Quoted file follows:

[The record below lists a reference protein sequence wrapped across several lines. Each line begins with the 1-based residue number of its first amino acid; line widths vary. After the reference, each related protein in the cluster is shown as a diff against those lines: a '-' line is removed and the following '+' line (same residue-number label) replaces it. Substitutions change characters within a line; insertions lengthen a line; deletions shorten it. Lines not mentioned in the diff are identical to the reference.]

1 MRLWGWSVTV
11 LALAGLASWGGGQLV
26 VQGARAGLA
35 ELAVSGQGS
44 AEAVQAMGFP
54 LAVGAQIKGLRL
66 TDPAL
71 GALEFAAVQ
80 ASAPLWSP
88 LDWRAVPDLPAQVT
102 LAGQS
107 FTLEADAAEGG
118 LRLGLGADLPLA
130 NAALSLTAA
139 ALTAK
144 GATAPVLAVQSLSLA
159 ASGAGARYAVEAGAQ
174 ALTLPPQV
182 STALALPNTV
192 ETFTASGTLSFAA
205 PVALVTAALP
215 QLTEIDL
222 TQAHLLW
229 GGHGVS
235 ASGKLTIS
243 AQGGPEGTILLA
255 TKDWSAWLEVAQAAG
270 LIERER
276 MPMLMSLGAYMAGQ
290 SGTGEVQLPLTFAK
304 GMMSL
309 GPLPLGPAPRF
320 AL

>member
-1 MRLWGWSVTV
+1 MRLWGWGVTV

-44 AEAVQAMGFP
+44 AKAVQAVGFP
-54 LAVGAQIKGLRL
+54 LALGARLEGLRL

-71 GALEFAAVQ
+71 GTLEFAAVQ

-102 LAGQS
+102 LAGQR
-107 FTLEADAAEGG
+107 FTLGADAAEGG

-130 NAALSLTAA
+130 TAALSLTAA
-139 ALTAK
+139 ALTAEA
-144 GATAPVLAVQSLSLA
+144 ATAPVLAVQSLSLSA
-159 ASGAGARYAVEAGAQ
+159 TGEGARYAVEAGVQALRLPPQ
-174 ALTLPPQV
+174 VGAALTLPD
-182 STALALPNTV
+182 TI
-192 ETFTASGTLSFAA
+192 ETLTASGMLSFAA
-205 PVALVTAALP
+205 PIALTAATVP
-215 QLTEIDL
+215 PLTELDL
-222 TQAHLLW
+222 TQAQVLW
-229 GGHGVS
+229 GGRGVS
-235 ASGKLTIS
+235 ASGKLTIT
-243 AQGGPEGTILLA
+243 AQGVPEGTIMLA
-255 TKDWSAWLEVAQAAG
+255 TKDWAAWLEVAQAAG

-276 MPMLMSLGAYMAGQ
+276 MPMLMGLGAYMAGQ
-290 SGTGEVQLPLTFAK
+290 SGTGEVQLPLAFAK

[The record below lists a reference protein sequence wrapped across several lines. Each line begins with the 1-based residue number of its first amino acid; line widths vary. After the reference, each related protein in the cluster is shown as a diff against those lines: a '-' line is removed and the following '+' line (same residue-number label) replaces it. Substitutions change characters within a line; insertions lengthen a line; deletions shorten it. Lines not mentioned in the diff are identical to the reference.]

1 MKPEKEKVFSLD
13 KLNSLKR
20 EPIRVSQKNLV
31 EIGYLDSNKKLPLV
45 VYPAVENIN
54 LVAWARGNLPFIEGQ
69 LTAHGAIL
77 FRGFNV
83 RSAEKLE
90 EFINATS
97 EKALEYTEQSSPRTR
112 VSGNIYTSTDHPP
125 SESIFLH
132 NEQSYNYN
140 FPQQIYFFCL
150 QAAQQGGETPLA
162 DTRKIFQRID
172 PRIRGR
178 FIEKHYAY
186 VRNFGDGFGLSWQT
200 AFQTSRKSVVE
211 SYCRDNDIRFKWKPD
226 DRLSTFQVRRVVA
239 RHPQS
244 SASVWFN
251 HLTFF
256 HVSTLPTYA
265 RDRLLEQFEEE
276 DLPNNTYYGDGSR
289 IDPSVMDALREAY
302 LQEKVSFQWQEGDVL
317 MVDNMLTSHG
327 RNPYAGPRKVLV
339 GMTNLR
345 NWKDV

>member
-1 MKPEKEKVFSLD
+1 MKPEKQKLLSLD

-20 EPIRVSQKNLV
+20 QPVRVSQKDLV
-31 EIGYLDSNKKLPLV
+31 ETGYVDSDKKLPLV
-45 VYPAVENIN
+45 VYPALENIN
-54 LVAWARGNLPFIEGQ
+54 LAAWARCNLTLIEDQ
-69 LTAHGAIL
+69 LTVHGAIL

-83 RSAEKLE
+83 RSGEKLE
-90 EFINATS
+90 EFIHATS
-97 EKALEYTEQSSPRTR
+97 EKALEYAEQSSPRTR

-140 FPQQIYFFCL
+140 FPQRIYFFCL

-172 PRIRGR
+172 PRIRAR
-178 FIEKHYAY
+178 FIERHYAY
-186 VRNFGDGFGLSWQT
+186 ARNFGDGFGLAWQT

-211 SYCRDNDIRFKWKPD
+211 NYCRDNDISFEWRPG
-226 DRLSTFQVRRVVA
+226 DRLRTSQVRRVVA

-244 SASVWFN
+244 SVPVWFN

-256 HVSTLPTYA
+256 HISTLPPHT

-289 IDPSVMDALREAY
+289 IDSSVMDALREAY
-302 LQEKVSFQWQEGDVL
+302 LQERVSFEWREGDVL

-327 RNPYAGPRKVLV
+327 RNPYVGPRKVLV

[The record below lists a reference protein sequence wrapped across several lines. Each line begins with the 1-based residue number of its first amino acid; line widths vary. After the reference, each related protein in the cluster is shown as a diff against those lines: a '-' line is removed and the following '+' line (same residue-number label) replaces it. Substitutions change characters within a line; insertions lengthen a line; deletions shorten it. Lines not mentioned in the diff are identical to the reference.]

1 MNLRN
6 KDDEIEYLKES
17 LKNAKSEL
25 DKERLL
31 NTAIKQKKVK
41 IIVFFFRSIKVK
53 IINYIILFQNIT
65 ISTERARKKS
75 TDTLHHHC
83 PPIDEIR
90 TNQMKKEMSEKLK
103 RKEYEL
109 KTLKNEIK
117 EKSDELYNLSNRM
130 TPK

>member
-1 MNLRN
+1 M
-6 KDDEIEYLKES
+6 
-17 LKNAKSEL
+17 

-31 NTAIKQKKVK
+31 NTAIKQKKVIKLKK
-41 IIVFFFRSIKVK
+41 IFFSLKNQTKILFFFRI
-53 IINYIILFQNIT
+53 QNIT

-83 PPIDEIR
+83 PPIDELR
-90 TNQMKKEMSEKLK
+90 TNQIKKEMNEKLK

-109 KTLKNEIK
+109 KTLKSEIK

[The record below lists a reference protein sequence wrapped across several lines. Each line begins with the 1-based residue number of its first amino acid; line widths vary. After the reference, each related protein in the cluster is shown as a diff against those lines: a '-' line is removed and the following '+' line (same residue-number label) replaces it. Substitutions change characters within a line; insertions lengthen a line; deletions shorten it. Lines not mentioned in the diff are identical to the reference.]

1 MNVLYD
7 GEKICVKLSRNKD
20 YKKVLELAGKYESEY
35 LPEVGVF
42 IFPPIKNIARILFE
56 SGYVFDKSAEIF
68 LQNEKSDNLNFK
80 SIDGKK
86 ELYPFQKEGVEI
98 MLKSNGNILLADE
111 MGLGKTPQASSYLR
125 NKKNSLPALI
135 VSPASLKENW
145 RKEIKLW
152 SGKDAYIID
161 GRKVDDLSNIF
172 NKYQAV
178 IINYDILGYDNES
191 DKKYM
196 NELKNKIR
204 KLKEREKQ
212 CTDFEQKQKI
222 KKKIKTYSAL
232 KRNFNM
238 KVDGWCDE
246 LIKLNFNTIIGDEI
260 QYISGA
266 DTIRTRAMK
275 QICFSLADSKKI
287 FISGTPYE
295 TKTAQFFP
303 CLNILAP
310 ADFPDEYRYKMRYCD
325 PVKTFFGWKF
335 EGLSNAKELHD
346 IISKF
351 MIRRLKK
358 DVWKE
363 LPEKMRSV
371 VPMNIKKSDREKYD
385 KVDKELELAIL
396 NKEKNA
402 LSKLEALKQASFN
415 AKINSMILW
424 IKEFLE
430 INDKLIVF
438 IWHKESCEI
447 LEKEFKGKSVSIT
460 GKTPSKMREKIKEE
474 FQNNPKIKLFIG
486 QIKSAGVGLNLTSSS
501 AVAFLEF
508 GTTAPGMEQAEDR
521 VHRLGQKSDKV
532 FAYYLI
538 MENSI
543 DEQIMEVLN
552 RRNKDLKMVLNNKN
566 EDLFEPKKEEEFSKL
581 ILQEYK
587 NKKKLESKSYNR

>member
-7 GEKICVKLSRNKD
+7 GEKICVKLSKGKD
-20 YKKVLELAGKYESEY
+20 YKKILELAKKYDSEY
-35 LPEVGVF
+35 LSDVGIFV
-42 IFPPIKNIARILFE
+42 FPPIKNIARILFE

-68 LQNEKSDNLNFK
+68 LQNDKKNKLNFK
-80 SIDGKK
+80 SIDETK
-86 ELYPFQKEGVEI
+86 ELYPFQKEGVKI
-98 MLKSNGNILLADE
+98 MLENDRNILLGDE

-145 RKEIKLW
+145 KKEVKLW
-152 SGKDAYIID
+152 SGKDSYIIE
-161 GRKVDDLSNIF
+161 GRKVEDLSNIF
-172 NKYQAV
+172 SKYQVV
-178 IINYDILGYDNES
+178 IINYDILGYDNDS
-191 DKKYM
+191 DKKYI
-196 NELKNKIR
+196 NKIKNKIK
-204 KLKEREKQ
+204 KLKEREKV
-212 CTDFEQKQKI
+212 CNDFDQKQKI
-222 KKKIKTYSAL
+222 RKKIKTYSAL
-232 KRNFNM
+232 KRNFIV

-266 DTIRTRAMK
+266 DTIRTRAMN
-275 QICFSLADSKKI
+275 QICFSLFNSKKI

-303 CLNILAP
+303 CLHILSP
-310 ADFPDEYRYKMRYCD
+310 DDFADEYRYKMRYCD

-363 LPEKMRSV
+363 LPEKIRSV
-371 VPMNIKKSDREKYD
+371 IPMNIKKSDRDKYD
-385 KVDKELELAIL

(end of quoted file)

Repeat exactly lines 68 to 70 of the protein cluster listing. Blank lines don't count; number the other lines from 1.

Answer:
-229 GGHGVS
+229 GGRGVS
-235 ASGKLTIS